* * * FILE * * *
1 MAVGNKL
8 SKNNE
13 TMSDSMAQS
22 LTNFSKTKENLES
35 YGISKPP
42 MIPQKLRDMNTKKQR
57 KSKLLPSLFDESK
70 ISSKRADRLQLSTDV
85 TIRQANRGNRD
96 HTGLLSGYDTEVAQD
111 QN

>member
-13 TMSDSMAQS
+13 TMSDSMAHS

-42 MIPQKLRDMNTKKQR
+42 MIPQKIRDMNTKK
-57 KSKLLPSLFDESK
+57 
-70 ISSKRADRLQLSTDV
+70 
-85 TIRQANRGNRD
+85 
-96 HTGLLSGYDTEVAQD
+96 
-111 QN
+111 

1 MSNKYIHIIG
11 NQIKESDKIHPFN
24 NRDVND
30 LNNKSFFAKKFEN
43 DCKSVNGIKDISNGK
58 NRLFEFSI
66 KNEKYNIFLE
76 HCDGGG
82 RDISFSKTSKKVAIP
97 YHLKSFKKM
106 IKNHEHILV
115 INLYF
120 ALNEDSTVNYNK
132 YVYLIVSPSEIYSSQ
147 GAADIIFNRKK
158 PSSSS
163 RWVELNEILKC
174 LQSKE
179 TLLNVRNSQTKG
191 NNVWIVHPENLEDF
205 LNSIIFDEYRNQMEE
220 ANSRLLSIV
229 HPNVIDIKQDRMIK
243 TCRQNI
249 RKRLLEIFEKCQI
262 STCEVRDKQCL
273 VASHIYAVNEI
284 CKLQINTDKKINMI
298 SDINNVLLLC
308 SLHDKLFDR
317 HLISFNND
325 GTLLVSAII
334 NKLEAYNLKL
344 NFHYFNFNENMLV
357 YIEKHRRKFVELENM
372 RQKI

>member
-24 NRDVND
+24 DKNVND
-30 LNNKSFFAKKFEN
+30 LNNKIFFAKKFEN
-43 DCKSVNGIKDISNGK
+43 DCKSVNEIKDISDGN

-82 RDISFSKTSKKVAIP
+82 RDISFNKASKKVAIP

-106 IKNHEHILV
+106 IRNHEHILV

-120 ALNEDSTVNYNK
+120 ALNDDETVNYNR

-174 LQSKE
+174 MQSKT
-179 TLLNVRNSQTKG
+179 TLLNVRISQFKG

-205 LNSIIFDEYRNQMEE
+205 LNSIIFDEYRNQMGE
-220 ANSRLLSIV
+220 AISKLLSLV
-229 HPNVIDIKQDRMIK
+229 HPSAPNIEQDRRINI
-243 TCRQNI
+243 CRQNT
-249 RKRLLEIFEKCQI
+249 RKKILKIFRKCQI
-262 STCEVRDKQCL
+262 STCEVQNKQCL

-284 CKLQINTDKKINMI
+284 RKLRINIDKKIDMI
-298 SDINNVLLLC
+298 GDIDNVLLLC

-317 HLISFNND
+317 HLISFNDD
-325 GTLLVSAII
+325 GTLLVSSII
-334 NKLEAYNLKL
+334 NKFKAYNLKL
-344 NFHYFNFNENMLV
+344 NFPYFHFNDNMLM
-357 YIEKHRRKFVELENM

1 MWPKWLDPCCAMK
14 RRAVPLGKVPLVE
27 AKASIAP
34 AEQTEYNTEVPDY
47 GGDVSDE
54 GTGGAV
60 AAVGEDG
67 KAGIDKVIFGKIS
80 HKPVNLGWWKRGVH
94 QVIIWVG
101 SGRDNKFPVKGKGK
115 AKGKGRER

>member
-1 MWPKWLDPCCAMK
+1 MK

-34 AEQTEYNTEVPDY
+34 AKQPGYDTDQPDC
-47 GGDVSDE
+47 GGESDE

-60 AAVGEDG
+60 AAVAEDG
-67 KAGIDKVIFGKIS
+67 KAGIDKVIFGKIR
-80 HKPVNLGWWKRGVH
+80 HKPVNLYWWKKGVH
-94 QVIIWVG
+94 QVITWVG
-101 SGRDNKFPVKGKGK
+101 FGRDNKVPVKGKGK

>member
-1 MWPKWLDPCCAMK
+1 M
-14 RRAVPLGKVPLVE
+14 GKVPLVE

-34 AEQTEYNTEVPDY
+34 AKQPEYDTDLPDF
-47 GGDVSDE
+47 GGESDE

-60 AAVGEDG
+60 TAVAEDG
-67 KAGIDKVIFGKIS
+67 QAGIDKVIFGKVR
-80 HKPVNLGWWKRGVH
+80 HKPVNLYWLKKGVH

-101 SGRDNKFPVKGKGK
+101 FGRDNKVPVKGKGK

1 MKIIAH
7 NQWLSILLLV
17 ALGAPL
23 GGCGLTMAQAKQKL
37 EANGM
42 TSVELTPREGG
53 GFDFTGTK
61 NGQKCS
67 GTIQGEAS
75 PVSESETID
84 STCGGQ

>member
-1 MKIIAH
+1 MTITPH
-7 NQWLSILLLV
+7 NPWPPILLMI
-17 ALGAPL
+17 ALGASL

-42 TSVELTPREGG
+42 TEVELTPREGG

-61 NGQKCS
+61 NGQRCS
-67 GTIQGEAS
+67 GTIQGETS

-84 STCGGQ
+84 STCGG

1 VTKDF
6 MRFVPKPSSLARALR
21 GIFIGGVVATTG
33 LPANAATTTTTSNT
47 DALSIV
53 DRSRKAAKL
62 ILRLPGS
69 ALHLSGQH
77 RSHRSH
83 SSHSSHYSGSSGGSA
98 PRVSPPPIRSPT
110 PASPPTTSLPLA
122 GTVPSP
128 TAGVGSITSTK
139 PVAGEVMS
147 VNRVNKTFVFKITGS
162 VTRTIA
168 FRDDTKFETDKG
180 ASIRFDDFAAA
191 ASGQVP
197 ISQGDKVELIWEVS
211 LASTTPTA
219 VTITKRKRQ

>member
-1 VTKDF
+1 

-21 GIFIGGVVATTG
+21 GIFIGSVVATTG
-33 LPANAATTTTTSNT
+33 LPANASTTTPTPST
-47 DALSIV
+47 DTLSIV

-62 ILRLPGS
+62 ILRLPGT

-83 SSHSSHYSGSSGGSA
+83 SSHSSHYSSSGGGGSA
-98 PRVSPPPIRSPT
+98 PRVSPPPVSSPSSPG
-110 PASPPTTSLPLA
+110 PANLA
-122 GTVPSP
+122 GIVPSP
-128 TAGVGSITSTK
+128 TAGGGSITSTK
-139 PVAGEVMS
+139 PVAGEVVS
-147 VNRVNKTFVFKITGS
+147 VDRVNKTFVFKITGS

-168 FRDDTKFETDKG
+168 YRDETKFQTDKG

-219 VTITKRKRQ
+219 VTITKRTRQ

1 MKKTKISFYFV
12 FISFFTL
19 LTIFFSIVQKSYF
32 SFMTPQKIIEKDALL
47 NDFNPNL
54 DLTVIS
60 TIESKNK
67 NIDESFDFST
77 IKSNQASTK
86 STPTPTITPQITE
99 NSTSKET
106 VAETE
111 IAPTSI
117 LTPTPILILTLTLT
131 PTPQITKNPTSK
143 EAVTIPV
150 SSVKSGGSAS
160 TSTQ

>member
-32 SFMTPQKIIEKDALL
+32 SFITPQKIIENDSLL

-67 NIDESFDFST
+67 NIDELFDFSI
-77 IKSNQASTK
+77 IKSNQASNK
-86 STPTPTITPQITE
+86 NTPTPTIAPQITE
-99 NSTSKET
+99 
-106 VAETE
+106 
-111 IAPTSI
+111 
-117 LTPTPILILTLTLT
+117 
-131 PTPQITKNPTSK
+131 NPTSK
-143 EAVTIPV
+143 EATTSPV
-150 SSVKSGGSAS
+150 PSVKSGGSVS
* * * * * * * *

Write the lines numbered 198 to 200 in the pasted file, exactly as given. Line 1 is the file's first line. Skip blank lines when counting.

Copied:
211 LASTTPTA
219 VTITKRKRQ

>member